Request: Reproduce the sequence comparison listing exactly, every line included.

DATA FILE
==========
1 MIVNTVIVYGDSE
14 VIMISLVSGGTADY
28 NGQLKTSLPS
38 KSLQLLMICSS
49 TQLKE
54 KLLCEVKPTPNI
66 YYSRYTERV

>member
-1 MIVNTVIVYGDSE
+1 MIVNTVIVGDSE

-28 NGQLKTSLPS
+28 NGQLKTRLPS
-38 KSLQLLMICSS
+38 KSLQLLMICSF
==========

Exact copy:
1 MIVNTVIVYGDSE
14 VIMISLVSGGTADY
28 NGQLKTSLPS
38 KSLQLLMICSS
49 TQLKE
54 KLLCEVKPTPNI
66 YYSRYTERV

>member
-1 MIVNTVIVYGDSE
+1 MIVNTVIVGDSE

-28 NGQLKTSLPS
+28 NGQLKTRLPS
-38 KSLQLLMICSS
+38 KSLQLLMICSF